Thursday, April 28, 2016

Review: Luna: New Moon by Ian McDonald

Luna: New Moon by Ian McDonald
Published: Gollancz/Tor, 2015
Series: Book 1 of Luna
Awards Nominated: BSFA Award

The Book:

The Moon wants to kill you. Maybe it will kill you when the per diem for your allotted food, water, and air runs out, just before you hit paydirt. Maybe it will kill you when you are trapped between the reigning corporations--the Five Dragons--in a foolish gamble against a futuristic feudal society. On the Moon, you must fight for every inch you want to gain. And that is just what Adriana Corta did.

As the leader of the Moon's newest "dragon," Adriana has wrested control of the Moon's Helium-3 industry from the Mackenzie Metal corporation and fought to earn her family's new status. Now, in the twilight of her life, Adriana finds her corporation--Corta Helio--confronted by the many enemies she made during her meteoric rise. If the Corta family is to survive, Adriana's five children must defend their mother's empire from her many enemies... and each other.”

Surprise, I do actually still write book reviews!  One of Ian McDonald’s other novels that I have read is The Dervish House, which made me want to visit Istanbul. I still hope I can one day, since it sounds like a beautiful city, rich in culture and history.  Anyway, though it also had a very vivid setting, Luna most definitely did not make me want to visit the moon!

My Thoughts:

I’ve heard this book often described as Game of Thrones on the moon, but it seems to me to be closer to a multicultural, lunar Godfather (even to the extent of featuring five families). The original lunar colonists did not set about to shape a new society, but instead allowed their new world to be shaped by market forces and corporations that form around, essentially, mafia families.  The end result is a society with no criminal justice system, where charisma, money, physical violence and connections can get one out of any tough spot.  The only form of law is contract law--which contributes to making lunar relationships strangely businesslike--and contract conflicts seem to be resolved primarily by razzle-dazzle and single combat.  This all makes for one of the more unusual societies I’ve seen fiction, but it’s also one I would never want to live in.  

My favorite character in this novel was, by far, the elderly Adriana Corta.  I loved the chapters where she narrated her extraordinary life: her immigration to the moon, her romantic entanglements, and the building of her empire.  It was fascinating to see lunar society in these early stages, and Adriana’s story was full of intense risk, loss, and success.  Her children, on the other hand, seemed petty and overly fond of posturing.  Unfortunately, the younger generation makes up most of the story’s viewpoint characters.  This did not help me to become emotionally engaged. On the positive side, I enjoyed how the five families represented such different cultures, with origins from Ghana, Australia, Russia, China and Brazil. I enjoyed reading about Adriana’s childhood in Brazil, and in seeing the ways the younger generations, which can never physically return to Earth, hold to their cultural heritage.  We spend most of the time with the Brazilian family in this first novel, but it would also have been fun to get more insight into the other families.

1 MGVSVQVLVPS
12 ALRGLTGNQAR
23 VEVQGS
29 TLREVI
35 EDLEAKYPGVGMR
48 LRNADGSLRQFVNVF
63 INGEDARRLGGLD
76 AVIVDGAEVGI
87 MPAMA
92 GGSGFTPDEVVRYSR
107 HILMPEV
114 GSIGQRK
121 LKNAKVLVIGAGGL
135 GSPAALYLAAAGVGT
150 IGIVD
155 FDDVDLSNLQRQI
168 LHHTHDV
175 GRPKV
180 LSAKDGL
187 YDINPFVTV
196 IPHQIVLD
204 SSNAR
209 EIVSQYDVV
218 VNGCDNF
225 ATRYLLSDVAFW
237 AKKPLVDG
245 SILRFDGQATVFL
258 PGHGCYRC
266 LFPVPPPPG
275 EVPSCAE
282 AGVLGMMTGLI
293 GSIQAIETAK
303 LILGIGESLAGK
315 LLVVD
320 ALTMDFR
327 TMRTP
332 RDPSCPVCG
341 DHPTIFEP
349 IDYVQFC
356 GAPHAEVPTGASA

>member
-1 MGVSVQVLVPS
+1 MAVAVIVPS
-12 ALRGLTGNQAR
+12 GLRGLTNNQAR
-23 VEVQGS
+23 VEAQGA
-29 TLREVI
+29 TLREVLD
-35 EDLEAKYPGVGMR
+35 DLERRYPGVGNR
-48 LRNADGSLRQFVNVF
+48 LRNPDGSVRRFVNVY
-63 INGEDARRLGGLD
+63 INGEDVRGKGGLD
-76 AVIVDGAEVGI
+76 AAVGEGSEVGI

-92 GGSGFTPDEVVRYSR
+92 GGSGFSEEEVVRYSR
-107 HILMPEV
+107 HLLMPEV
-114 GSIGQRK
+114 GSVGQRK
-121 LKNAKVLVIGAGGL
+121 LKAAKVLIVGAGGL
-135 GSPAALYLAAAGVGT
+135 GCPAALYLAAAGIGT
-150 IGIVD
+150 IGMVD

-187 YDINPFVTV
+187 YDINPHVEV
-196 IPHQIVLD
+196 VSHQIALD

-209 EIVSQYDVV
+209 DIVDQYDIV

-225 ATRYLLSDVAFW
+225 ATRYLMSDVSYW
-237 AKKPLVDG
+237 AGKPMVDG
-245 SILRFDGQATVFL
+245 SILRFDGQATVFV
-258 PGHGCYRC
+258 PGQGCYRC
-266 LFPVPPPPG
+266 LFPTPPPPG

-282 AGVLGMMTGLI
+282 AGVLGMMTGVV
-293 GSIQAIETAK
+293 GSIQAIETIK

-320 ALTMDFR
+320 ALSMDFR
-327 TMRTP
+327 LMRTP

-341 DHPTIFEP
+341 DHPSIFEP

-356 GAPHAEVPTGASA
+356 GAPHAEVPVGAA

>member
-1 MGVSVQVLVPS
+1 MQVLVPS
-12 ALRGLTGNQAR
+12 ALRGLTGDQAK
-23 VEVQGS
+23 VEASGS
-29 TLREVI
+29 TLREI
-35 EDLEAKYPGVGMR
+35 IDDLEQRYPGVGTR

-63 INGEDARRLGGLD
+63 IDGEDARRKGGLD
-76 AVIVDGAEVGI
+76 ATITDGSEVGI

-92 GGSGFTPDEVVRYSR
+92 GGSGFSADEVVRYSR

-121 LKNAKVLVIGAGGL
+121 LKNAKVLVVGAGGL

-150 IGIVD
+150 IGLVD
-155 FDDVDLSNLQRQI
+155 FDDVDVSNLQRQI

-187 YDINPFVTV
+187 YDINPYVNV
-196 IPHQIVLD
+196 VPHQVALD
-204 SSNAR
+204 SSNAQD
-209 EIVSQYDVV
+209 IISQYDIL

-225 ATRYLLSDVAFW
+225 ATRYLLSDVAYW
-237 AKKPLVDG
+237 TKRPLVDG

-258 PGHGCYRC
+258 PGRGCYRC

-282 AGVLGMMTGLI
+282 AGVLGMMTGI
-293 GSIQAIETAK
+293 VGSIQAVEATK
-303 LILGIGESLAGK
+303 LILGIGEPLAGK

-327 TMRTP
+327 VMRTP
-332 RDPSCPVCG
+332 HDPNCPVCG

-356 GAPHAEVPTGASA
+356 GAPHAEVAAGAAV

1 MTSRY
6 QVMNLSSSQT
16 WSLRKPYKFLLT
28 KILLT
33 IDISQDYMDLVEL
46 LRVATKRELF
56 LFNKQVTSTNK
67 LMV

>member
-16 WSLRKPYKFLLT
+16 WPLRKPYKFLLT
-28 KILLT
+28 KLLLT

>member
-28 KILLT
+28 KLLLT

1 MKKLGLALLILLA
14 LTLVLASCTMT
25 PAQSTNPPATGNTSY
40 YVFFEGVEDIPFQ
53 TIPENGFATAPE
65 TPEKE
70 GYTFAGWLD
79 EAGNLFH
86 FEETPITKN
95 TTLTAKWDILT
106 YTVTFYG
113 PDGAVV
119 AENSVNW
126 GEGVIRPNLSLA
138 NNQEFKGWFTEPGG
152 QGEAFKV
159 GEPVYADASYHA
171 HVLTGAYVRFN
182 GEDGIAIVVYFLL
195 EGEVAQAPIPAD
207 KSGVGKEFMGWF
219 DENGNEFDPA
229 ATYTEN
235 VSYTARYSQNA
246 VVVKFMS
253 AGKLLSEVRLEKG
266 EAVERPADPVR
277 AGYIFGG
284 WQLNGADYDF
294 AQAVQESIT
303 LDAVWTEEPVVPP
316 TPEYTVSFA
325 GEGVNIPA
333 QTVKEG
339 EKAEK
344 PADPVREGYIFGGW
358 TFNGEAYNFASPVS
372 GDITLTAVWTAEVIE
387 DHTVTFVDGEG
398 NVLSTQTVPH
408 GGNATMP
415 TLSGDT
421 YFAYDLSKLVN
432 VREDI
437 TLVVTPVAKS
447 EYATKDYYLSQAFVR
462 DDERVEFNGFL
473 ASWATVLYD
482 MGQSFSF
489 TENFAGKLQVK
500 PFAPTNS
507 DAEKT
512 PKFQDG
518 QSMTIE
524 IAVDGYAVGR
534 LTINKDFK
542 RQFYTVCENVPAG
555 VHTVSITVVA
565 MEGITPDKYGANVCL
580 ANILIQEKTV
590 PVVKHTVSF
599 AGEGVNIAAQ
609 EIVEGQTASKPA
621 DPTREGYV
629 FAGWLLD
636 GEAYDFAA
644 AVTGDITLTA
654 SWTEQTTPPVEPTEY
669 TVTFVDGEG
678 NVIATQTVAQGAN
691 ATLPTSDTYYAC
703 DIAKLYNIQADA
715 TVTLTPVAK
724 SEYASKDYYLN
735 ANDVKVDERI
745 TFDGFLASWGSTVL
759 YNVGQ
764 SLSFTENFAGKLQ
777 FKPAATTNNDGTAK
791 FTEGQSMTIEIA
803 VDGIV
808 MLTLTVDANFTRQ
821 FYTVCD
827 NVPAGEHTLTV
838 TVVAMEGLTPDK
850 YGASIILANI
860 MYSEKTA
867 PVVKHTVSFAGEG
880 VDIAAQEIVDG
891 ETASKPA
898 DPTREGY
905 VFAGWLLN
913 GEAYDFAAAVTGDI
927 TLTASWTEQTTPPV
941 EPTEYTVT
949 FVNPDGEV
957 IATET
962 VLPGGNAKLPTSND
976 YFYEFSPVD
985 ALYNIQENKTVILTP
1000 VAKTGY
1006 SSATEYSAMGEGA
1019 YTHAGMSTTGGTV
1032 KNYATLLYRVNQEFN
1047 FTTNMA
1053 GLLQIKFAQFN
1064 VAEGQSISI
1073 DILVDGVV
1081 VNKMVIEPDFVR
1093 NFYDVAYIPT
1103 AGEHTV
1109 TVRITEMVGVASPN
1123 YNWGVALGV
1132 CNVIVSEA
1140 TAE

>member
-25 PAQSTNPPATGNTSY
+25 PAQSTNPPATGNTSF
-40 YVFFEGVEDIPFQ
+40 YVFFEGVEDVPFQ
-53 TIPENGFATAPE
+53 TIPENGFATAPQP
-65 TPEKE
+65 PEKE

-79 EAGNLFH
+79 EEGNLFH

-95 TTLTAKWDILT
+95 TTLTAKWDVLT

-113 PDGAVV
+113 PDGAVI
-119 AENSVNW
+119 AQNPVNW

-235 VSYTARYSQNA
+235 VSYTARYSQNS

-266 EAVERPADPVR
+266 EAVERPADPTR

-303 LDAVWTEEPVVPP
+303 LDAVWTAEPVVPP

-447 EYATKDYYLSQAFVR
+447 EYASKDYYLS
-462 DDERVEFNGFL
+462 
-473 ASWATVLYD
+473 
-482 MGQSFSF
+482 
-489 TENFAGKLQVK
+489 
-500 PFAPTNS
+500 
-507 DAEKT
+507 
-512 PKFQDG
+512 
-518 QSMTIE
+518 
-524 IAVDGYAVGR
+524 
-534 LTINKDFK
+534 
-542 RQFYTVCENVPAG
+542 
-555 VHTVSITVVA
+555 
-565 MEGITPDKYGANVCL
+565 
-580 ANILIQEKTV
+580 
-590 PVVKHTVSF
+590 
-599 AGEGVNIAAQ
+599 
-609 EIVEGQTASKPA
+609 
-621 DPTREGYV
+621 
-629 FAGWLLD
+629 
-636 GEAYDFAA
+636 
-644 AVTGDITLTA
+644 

The story built up very slowly, and seemed sometimes to not have much focus.  It seemed to bounce from one subplot to another--Adriana’s amazing life story, Lucasinho’s teenage rebellion and sexual conquests, Rafa’s relationship problems, Ariel’s career, and so on.  However, the story eventually comes together into a climactic final act.  It was an exciting conclusion, which both resolves this novel and points the reader toward what to expect in future novels.  On the other hand, I felt that the way some of the characters resorted to violence diminished the meaning of the maneuvering that had taken place earlier in the novel.  At least, it was very effective in showing how close to the surface chaos and violence lies in the kind of society the five families have created.  Though I did enjoy aspects of Luna: New Moon, I doubt I’ll be continuing on to the rest of the series.

My Rating: 3/5

Luna: New Moon is a family drama about essentially mafia on the moon.  It takes place after the moon has been colonized by humans, and a society dominated by five crime families/corporations has been established. The five families represent interesting selection of different Earth cultures, with the main focus on a family originating from Brazil.  For me, the history of the colonization of the moon, as related through the matriarch Adriana Corta’s life story, was the most fascinating part of the novel.  I was less into the family squabbles that engaged the younger generations of Cortas, which took up the bulk of the novel.  The story didn’t seem to have much focus in the beginning, but it did eventually culminate in an exciting conflict between families.  I think this is ultimately not the series for me, but it has a lot to offer readers who have more interest in organized crime stories and family dramas.

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